Back in August, I predicted how the NFL playoff field would look at the end of the regular season.
That day has come, and the results of the season, compared to my predictions, are decidedly mixed.
My predictions did pretty well in the AFC, not so well in the NFC.
In the AFC, I predicted New England would repeat as Eastern Division champion (that was a month before Tom Brady was injured for the season — nevertheless, the Patriots managed to win a share of the division title, but not the tiebreaker that would have given them their tickets to the postseason).
But I correctly predicted that Pittsburgh and San Diego would win their divisions. And I also predicted that Miami would be in the playoffs — but as a wild card team, not as the AFC East champs.
And I correctly predicted the Indianapolis Colts would be in the playoffs — but I said they would win their division. Instead, Indy is in the postseason dance as a wild card team.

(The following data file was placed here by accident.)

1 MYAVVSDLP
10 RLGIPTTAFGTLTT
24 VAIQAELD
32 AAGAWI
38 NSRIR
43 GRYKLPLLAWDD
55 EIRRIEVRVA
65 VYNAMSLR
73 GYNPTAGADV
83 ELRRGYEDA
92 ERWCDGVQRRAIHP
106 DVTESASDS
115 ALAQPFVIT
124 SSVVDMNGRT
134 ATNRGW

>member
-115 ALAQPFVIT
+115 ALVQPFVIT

On the downside, I picked the hapless Bengals to earn a wild card bid. Cincinnati didn't come close to making it to the postseason, finishing the schedule with a 4-11-1 record.
Instead of Cincinnati and New England, the AFC playoff field includes Tennessee and Baltimore.
(Today, instead of talking about the playoffs, New England's followers seem to be more interested in whether or not Brady proposed to his girlfriend during the holidays.)
I was way off on my predictions for the NFC.
All four of the teams I predicted to win their divisions failed to make the playoffs — Dallas, Chicago, Seattle and New Orleans.
Instead, the four division winners are the New York Giants, Minnesota, Carolina and Arizona.
In my own defense, I did pick the Giants and Vikings to make the playoffs — as the wild card teams, not as the division winners they eventually turned out to be.
But the actual wild card teams, Philadelphia and Atlanta, were not mentioned in my predictions.
I know that the teams I predicted to advance to the Super Bowl — New England and Chicago — won't be there.
Who will be?
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